10 Rules for a Good Street Photograph
sadgrove | Photo Techniques | Published Sep 5, 2012
|Carefully checking how much money is left in her purse, this old woman leans on her shopping trolley, either from tiredness or to relieve pain. Note how the darker background draws the eye to her.|
10 Rules for a Good Street Photograph
There are countless examples of street photographs - on websites, on Flickr, and in books and magazines.
But how do you know whether they’re good or bad? And how do you assess your own pictures?
Critics applaud some photos, and dismiss others. But are they right? And on what grounds do they judge them? All too often opinions seem to be subjective.
Here then are the ten criteria for a good street photograph.
Whne you've read the article, see how well your pictures conform to the ten rules.
1. There are people in the picture
Look at a book on street photography, and you’ll find images that feature pigeons or buildings, but not people.
These photos are sometimes labelled 'still life street photography'. Others say that's a contradiction.
Those photos may be excellent in their own right. But they aren’t 'street photography'.
2. You can see the person's face
You’ll also find street photos that show the backs of people, or only their legs.
It takes less courage to take such photos. And so they lack the hallmark of the true street photographer’s work: a close-up of someone's face.
Taking these photos hasn't required the photographer to stand in front of the subject.
3. You can see their eyes
People's eyes are revealing. They tell us a lot about the individual. And if we can't see someone's eyes, it feels unsatisfactory. We feel cheated.
So any shot in which the subject is looking down, looking away, or wearing sun glasses, so you can't see their eyes - that's an imperfect picture.
4. The subjects are normal people, not performers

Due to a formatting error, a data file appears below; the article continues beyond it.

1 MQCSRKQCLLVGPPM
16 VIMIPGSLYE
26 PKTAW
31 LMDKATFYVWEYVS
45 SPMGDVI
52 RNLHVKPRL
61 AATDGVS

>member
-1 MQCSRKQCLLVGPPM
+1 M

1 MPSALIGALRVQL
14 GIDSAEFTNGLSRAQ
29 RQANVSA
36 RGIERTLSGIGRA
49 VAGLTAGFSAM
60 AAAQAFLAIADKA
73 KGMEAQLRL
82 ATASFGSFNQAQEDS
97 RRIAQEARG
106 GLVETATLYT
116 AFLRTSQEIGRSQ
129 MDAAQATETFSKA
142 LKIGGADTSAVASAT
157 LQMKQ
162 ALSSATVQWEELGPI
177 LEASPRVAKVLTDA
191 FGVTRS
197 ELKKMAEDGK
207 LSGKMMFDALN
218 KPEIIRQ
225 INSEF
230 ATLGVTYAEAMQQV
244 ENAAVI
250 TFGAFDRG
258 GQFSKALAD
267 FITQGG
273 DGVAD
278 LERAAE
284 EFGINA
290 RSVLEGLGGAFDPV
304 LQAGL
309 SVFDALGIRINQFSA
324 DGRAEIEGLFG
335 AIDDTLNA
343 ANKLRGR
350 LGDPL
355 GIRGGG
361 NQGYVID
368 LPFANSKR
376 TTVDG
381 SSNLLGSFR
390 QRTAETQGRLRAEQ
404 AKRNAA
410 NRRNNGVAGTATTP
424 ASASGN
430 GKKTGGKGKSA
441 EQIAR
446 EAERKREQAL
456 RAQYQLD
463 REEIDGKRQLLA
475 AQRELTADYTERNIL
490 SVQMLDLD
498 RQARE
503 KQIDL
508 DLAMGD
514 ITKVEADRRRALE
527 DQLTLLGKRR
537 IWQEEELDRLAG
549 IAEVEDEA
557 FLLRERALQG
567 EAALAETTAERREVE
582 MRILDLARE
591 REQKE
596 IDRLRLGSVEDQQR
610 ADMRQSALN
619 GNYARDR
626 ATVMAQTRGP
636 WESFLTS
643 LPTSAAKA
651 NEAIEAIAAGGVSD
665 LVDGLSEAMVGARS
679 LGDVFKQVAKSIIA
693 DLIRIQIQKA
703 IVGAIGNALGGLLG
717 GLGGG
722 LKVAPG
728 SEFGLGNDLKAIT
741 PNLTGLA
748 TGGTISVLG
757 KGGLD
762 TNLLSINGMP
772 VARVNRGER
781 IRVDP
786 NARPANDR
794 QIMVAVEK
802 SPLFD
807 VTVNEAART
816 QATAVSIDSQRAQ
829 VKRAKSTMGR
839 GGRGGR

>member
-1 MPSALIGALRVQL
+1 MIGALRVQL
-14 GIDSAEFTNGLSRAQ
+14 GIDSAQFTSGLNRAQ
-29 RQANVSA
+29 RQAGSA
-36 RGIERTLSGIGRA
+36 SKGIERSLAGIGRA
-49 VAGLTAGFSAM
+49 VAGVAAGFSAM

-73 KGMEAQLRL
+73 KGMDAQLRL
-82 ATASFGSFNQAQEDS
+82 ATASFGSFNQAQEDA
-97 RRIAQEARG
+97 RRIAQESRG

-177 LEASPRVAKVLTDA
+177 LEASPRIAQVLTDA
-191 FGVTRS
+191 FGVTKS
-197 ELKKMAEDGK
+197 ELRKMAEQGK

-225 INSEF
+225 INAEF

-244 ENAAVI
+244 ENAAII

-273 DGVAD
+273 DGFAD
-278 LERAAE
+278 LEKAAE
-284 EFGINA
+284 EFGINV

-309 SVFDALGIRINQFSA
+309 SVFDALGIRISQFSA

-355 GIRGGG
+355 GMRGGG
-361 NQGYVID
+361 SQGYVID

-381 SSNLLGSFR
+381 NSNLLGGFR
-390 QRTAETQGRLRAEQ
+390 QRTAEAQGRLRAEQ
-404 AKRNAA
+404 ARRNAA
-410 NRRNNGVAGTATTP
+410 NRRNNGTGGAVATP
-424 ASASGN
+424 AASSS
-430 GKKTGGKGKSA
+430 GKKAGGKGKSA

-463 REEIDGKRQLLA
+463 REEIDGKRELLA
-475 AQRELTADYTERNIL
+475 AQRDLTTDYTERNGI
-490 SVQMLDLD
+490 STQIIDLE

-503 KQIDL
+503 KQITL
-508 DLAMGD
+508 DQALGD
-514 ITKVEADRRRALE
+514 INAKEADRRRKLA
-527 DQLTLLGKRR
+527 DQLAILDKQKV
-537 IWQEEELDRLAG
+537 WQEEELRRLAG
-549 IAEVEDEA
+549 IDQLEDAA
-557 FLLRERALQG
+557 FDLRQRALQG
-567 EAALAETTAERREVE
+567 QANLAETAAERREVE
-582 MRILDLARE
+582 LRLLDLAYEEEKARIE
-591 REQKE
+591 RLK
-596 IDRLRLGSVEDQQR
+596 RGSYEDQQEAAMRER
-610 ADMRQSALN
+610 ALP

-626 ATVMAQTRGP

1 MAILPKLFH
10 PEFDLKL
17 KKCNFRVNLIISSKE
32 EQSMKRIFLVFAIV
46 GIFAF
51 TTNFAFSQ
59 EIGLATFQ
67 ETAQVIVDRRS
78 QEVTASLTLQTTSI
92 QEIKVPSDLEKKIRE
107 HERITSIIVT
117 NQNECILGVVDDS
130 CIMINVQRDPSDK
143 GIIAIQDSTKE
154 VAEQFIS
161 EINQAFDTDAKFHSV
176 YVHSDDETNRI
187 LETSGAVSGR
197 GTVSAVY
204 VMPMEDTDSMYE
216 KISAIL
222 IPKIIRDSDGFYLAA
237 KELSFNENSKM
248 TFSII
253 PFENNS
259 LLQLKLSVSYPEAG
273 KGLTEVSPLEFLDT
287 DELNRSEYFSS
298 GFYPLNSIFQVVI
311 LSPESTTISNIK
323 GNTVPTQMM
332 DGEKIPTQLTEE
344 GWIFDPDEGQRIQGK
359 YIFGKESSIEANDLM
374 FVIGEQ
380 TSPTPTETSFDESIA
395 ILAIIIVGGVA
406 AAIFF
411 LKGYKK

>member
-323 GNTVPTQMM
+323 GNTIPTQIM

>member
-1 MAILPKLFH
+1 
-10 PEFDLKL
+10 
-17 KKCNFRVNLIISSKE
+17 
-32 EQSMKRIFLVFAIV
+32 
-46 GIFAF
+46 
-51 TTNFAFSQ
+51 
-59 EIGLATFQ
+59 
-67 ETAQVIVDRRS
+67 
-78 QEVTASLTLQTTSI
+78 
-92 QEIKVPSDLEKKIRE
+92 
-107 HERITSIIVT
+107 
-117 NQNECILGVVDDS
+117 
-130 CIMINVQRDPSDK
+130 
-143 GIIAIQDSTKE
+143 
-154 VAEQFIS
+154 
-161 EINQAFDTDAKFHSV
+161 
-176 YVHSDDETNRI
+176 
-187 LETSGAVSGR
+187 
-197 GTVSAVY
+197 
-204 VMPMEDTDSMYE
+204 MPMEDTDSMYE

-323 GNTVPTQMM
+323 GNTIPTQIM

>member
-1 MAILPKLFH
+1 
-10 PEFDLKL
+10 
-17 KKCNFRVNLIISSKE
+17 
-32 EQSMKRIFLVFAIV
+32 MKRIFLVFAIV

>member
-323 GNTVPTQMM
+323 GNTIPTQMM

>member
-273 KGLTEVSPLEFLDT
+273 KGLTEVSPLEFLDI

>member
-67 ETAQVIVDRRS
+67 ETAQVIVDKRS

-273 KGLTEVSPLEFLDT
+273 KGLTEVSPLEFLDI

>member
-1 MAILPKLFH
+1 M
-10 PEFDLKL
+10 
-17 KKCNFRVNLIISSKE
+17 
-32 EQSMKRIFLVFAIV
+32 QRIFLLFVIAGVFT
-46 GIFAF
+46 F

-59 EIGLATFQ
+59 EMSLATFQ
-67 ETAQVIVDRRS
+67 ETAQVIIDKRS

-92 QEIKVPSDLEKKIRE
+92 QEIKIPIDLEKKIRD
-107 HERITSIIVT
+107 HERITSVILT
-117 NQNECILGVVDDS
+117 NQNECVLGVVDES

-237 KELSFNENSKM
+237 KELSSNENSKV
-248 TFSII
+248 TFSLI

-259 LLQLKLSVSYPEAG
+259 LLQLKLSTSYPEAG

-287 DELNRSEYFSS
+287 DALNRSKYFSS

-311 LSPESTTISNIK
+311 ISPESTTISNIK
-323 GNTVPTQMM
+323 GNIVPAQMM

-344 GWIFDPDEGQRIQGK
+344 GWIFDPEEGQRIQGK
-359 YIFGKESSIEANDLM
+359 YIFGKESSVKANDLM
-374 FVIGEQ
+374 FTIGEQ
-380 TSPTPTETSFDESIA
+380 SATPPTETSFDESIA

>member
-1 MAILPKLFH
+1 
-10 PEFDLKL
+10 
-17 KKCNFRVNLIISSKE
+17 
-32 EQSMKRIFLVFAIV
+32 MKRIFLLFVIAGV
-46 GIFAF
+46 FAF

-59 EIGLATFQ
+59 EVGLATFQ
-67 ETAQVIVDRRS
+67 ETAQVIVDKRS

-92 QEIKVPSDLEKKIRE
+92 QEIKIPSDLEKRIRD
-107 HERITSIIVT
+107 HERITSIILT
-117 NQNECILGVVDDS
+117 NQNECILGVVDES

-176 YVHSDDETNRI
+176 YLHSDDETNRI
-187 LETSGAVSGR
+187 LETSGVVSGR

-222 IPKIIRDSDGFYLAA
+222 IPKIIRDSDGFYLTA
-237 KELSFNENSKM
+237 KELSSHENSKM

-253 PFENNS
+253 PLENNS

Wherever you see street performers, such as jugglers, street musicians, or even soldiers on ceremonial guard duty, you will see people taking photos of them.
There are reasons for this. The performers are tied to their spot, and have to entertain the crowd. And the photographer is just one face in the crowd. So it takes little effort to take such photos.
5. The picture is interesting
The ideal photo captures a facet of someone's personality. It isn't enough to get a sharp and well exposed photo. It has to be interesting, too.
A good street photographer has a sense of humour, and captures the whimsical life of the street.
It could be the juxtaposition of contrasting people, or an emotional scene. There may be a visual pun, relating maybe to a notice in a shop window or the patterns in someone's clothing. Or perhaps it’s a surreal combination of things that aren't supposed to go together.
6. The photo tells a story
The image should convey a message or make us wonder what was going on. If the photo contains a narrative, it becomes more interesting.
That’s why your photos should show action taking place. It gives us a slice of life. It makes us contemplate what happened next.
It could be two people having an argument. It could be a homeless person seeking alms. Whatever the subject, it should tell a story.
7. It focuses the viewer's attention
When you look at a street photo, you should know instinctively what you’re supposed to look at. If there are many people in the image, it will probably lack clarity.
As we’ve seen, a picture should tell a story. And that means it needs a hero. Someone needs to stand out in the photo.
8. The image is sharp and in focus
Sharpness isn't so critical for street photography as it is for wildlife, nature or portrait photographs. By the nature of the event, you're capturing a fleeting moment.
And many street pictures these days are shot on an iPhone or smart phone. So they don't enlarge very well.
Nevertheless, to pass muster, your pictures should be reasonably sharp. Anything less is amateurish. A photo that has camera shake or is out of focus is unacceptable.
9. The photo is well composed
A well composed photo has a central theme, and no unnecessary clutter. Any people in the image should contribute towards the photo: they should have a role to play.
The centre of attention should lie on one of the thirds.
There may also be an element of framing, such as a tree that leads the eye towards the protagonist. This is no mean feat for snatched photographs that aren’t posed. Yet street photographers regularly manage to achieve this. It's partly due to having a 'seeing eye', partly a question of taking enough pictures, and partly the result of judicious cropping.
10. It doesn't have an intrusive or distracting background
Professional photographers pay as much attention to the background as to the subject, and amateurs don't.
That's why amateurs have telegraph poles sticking out of people's heads.
In summary, good shots require bravery and skill
A good street photographer has an eye for a photograph, a steady hand, and a willingness to put themselves at risk. They face people and take their picture, whether surreptitiously or not.
How well do your shots match up to the 10 rules?